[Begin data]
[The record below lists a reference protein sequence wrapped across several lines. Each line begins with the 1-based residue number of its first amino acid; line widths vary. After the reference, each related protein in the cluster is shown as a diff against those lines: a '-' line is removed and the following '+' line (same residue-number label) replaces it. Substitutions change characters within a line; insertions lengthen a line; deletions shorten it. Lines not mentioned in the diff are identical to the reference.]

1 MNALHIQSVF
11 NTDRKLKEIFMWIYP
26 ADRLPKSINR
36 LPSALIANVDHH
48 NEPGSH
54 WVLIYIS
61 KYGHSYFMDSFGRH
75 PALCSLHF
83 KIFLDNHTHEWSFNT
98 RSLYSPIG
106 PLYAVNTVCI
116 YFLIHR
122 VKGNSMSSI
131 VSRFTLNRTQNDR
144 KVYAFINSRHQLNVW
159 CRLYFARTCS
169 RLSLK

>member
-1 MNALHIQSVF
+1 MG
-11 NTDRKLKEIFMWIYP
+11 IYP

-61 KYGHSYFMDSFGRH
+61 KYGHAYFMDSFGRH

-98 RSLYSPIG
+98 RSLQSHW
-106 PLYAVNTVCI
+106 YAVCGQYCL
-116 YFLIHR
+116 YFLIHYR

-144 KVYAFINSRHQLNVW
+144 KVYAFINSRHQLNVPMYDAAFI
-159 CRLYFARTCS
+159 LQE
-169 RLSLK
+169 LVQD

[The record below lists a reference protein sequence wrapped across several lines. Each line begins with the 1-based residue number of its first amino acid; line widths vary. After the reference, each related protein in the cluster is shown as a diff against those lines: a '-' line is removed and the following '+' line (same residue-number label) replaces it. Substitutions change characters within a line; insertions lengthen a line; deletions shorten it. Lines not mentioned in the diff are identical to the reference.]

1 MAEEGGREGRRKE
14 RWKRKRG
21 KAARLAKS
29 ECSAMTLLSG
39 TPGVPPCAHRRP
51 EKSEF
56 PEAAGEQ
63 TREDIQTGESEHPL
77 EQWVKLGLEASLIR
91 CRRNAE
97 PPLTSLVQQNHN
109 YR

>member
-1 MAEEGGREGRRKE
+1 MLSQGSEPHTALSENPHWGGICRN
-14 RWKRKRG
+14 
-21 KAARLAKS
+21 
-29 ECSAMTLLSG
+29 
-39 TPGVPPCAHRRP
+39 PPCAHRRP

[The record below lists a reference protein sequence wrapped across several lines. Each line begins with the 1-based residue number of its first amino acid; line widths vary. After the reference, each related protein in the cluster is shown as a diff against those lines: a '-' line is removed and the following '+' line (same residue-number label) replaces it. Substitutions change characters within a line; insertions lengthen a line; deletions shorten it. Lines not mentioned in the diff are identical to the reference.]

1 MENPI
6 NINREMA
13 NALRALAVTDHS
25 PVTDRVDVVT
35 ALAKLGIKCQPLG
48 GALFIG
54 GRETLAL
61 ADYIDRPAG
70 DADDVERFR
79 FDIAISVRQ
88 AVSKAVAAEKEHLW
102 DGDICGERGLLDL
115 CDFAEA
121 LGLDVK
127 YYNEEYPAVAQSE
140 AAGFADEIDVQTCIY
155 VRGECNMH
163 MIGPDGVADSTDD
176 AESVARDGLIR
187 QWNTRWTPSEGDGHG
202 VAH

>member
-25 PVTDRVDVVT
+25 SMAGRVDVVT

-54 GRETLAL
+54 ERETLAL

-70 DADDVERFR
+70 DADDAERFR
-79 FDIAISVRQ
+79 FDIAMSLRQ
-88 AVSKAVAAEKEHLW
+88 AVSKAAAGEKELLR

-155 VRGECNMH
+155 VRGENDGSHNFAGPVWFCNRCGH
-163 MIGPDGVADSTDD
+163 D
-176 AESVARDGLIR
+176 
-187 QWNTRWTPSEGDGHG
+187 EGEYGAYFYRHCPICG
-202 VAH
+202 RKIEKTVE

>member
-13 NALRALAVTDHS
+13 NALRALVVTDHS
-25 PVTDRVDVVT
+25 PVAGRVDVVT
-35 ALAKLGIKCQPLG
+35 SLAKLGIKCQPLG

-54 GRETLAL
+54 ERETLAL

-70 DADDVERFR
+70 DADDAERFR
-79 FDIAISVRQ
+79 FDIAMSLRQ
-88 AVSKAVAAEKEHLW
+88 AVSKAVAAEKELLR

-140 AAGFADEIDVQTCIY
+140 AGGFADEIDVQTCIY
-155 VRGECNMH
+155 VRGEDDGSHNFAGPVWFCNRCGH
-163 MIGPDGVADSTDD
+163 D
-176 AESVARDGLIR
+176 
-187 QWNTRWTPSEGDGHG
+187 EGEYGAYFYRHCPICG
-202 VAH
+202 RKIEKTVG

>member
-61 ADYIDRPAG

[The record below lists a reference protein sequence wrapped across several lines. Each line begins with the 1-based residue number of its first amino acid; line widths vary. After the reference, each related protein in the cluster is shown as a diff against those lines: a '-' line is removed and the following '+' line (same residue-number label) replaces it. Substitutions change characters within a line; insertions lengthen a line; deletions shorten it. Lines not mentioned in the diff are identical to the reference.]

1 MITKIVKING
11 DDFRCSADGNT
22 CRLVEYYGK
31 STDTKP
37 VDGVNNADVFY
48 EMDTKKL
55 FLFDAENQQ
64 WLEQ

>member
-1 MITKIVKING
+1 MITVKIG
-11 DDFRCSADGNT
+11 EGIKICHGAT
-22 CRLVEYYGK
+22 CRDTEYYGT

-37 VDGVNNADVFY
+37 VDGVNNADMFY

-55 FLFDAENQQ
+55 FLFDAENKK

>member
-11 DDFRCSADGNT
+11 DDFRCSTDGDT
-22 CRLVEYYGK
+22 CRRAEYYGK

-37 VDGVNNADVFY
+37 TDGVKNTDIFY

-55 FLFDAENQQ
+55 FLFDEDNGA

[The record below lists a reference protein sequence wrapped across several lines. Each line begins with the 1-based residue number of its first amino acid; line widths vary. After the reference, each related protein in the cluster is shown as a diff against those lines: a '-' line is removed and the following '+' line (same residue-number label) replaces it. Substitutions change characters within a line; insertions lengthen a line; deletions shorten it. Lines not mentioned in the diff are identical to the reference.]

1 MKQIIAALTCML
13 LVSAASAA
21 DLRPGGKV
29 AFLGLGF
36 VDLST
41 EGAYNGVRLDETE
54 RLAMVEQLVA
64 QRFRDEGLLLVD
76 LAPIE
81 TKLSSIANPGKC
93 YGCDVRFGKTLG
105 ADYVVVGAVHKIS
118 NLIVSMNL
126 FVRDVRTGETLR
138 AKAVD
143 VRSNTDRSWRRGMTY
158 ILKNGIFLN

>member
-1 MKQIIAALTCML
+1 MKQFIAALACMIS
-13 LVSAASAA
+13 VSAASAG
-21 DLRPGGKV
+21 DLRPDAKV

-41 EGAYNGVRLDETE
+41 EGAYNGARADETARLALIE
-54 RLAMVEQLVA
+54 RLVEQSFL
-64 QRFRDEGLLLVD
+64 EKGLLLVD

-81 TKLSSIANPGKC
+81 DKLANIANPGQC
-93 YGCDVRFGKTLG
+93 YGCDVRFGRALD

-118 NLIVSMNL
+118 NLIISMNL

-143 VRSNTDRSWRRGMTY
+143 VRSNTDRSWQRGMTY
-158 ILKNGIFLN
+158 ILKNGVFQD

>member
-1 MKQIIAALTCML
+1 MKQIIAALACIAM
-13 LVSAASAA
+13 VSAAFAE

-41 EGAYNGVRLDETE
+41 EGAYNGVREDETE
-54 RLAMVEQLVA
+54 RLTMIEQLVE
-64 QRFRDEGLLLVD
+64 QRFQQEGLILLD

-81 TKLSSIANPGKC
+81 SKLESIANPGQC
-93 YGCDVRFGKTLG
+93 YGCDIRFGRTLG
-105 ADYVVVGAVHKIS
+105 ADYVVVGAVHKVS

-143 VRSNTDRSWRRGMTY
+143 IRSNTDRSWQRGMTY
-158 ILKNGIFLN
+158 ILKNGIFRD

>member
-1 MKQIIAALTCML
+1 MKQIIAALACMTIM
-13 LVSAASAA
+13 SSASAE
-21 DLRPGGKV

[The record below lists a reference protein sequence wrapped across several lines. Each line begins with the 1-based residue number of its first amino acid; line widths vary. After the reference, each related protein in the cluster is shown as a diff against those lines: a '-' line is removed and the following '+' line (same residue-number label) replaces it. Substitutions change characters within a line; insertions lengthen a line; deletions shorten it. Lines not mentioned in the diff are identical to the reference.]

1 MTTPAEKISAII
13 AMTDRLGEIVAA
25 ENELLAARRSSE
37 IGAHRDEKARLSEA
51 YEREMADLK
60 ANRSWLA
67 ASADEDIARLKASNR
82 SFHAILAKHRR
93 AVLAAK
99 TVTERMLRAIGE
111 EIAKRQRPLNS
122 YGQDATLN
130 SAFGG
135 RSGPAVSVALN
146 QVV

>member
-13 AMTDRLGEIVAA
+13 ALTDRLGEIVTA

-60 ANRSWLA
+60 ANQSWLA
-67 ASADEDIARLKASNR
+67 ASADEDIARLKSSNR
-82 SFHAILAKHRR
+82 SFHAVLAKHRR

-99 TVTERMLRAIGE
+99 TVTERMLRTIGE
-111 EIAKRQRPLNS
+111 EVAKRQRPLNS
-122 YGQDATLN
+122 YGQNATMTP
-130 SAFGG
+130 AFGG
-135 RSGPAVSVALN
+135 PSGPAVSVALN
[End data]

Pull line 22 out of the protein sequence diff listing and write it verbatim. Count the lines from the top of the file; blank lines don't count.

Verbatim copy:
-11 NTDRKLKEIFMWIYP